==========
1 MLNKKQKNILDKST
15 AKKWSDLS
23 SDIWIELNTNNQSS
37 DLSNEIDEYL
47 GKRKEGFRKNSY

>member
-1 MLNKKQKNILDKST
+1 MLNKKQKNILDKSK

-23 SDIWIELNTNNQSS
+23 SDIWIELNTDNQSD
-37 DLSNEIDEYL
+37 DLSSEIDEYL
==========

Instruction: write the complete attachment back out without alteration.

1 MLNKKQKNILDKST
15 AKKWSDLS
23 SDIWIELNTNNQSS
37 DLSNEIDEYL
47 GKRKEGFRKNSY

>member
-1 MLNKKQKNILDKST
+1 MLNKKQKNILDKSK

-23 SDIWIELNTNNQSS
+23 SDIWIELNTDNQSD
-37 DLSNEIDEYL
+37 DLSSEIDEYL